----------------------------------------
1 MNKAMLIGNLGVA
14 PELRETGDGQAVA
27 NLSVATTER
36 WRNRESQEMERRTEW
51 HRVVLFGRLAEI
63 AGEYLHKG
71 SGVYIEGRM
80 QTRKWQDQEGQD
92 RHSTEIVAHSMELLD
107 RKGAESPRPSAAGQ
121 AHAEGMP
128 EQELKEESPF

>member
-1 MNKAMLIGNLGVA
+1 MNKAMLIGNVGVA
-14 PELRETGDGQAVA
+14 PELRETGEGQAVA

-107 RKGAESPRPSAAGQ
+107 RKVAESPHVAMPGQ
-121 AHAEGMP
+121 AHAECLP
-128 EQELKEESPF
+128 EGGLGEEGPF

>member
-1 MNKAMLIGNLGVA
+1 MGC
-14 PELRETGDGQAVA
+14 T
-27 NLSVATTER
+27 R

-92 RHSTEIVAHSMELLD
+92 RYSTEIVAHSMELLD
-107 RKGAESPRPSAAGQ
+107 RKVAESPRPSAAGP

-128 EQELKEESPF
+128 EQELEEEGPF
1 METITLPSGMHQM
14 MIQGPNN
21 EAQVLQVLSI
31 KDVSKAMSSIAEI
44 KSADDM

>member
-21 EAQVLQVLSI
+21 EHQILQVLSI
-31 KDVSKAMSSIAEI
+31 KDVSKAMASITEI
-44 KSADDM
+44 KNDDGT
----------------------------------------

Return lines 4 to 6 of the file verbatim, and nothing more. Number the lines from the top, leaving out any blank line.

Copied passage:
36 WRNRESQEMERRTEW
51 HRVVLFGRLAEI
63 AGEYLHKG